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Skyscraper Radio, 1935

This is a radio. It is dated 1935. Its medium is compression-molded plaskon, metal, glass, woven textile. It is a part of the Product Design and Decorative Arts department.

This radio encapsulates both the technological innovation and economic hardship of the 1930s. In the midst of the Great Depression, Brooklyn-based firm Air-King turned to Van Doren and Rideout, members of the emergent industrial design profession, to create a product for a highly competitive market. Their design utilized compression-molded plastic, a cheaper and less labor-intensive alternative to traditional wooden housings. It was formally inspired by another of the era’s great icons: the skyscraper. Available in thirteen colors to satisfy any consumer, the Skyscraper’s stepped architectural shape and central panel depicting the globe evince the increasing roles of industrial progress and connectivity of the modern world.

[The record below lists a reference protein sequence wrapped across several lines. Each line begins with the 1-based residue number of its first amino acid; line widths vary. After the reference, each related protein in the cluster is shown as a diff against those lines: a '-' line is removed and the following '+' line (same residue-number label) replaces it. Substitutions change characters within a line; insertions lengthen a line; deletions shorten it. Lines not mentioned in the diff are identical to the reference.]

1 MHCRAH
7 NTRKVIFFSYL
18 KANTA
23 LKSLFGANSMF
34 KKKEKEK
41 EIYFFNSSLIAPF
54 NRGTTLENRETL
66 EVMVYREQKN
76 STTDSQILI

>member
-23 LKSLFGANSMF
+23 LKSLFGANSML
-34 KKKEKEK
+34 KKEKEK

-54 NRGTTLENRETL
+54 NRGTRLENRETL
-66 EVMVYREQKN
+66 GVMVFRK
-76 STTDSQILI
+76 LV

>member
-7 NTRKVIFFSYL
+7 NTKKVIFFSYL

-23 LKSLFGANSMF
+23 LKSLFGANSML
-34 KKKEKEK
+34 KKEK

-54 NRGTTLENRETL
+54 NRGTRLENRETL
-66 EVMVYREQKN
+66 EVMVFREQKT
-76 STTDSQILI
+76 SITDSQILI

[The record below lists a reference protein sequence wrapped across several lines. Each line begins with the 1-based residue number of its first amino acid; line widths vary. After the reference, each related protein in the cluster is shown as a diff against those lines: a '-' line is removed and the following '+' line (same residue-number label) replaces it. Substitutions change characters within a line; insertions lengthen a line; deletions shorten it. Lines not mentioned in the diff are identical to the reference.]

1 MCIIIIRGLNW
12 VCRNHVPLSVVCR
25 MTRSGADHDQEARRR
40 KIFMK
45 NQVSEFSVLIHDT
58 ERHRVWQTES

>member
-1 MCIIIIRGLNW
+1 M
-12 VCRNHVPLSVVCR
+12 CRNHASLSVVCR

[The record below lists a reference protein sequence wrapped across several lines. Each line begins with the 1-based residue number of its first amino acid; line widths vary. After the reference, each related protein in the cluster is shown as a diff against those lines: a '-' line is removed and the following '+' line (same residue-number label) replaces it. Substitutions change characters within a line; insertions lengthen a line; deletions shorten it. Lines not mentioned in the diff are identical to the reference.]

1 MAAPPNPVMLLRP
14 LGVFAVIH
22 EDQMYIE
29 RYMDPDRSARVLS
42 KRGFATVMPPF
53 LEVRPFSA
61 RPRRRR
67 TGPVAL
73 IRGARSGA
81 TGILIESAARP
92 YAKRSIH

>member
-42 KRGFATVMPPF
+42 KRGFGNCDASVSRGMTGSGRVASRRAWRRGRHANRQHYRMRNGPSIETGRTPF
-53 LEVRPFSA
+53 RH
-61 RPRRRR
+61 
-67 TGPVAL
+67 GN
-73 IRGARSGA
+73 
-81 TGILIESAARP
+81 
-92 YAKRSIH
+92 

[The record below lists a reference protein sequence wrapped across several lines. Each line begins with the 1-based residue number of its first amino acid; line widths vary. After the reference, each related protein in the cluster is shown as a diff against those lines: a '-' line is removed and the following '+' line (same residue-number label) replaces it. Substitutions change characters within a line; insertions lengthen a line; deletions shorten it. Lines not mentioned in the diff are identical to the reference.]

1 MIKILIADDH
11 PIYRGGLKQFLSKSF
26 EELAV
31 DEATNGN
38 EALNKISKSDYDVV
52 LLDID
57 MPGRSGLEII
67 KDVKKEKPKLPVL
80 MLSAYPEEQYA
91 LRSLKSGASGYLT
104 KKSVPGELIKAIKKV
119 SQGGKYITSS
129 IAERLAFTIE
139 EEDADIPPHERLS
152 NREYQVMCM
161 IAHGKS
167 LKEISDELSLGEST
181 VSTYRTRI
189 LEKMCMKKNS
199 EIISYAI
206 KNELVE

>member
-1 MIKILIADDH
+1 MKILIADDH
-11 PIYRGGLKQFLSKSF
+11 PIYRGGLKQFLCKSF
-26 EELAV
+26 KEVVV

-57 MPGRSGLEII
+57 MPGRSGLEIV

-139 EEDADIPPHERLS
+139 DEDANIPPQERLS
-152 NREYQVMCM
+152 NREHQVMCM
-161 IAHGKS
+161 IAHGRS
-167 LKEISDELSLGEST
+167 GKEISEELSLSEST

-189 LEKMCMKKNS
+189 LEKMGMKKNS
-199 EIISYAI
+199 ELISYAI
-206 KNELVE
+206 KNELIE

This object was donated by George R. Kravis II. It is credited Gift of George R. Kravis II.

  • New World Radio Radio
  • catalin (thermosetting plastic), metal, textile materials.
  • Gift of George R. Kravis II.
  • 2011-44-1
  • Textile, Big City
  • cotton.
  • Museum purchase from General Acquisitions Endowment Fund.
  • 2007-5-2

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Its dimensions are

H x W x D: 29.8 × 22.5 × 19.1 cm (11 3/4 × 8 7/8 × 7 1/2 in.)

Cite this object as

Skyscraper Radio, 1935; compression-molded plaskon, metal, glass, woven textile; H x W x D: 29.8 × 22.5 × 19.1 cm (11 3/4 × 8 7/8 × 7 1/2 in.); Gift of George R. Kravis II; 2018-22-20

This object was previously on display as a part of the exhibition The World of Radio.

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If you would like to cite this object in a Wikipedia article please use the following template:

<ref name=CH>{{cite web |url= |title=Skyscraper Radio, 1935 |author=Cooper Hewitt, Smithsonian Design Museum |accessdate=19 August 2022 |publisher=Smithsonian Institution}}</ref>